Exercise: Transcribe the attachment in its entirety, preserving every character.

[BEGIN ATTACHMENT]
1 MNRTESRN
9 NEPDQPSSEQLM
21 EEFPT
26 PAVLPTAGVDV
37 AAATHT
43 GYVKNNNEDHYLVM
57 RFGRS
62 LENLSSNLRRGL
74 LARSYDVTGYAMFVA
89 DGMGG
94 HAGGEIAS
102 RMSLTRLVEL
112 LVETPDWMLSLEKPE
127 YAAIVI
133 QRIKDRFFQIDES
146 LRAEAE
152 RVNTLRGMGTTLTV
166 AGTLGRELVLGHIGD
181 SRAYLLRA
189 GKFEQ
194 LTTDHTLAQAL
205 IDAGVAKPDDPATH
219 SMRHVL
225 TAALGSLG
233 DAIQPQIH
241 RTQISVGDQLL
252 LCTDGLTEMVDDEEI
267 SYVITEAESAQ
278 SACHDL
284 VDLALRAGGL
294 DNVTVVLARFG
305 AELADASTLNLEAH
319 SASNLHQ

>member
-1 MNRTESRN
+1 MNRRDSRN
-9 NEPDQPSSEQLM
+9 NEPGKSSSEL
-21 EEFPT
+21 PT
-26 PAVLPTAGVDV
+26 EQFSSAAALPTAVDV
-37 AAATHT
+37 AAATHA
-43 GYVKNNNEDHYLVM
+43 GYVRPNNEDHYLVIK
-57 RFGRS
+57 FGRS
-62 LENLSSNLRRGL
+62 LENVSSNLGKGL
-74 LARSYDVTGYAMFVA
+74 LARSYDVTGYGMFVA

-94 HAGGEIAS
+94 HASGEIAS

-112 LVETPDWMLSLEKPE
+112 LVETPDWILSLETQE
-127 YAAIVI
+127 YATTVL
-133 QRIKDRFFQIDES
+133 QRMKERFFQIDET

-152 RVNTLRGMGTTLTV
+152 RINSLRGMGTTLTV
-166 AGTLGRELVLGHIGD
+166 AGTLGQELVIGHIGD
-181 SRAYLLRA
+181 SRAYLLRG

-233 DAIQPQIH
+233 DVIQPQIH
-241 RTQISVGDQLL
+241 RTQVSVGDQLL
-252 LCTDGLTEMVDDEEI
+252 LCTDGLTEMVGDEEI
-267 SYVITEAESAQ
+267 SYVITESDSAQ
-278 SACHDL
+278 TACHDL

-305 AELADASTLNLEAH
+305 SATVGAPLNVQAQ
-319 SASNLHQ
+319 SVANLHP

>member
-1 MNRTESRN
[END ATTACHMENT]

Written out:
1 MNRTESRN
9 NEPDQPSSEQLM
21 EEFPT
26 PAVLPTAGVDV
37 AAATHT
43 GYVKNNNEDHYLVM
57 RFGRS
62 LENLSSNLRRGL
74 LARSYDVTGYAMFVA
89 DGMGG
94 HAGGEIAS
102 RMSLTRLVEL
112 LVETPDWMLSLEKPE
127 YAAIVI
133 QRIKDRFFQIDES
146 LRAEAE
152 RVNTLRGMGTTLTV
166 AGTLGRELVLGHIGD
181 SRAYLLRA
189 GKFEQ
194 LTTDHTLAQAL
205 IDAGVAKPDDPATH
219 SMRHVL
225 TAALGSLG
233 DAIQPQIH
241 RTQISVGDQLL
252 LCTDGLTEMVDDEEI
267 SYVITEAESAQ
278 SACHDL
284 VDLALRAGGL
294 DNVTVVLARFG
305 AELADASTLNLEAH
319 SASNLHQ

>member
-1 MNRTESRN
+1 MNRRDSRN
-9 NEPDQPSSEQLM
+9 NEPGKSSSEL
-21 EEFPT
+21 PT
-26 PAVLPTAGVDV
+26 EQFSSAAALPTAVDV
-37 AAATHT
+37 AAATHA
-43 GYVKNNNEDHYLVM
+43 GYVRPNNEDHYLVIK
-57 RFGRS
+57 FGRS
-62 LENLSSNLRRGL
+62 LENVSSNLGKGL
-74 LARSYDVTGYAMFVA
+74 LARSYDVTGYGMFVA

-94 HAGGEIAS
+94 HASGEIAS

-112 LVETPDWMLSLEKPE
+112 LVETPDWILSLETQE
-127 YAAIVI
+127 YATTVL
-133 QRIKDRFFQIDES
+133 QRMKERFFQIDET

-152 RVNTLRGMGTTLTV
+152 RINSLRGMGTTLTV
-166 AGTLGRELVLGHIGD
+166 AGTLGQELVIGHIGD
-181 SRAYLLRA
+181 SRAYLLRG

-233 DAIQPQIH
+233 DVIQPQIH
-241 RTQISVGDQLL
+241 RTQVSVGDQLL
-252 LCTDGLTEMVDDEEI
+252 LCTDGLTEMVGDEEI
-267 SYVITEAESAQ
+267 SYVITESDSAQ
-278 SACHDL
+278 TACHDL

-305 AELADASTLNLEAH
+305 SATVGAPLNVQAQ
-319 SASNLHQ
+319 SVANLHP

>member
-1 MNRTESRN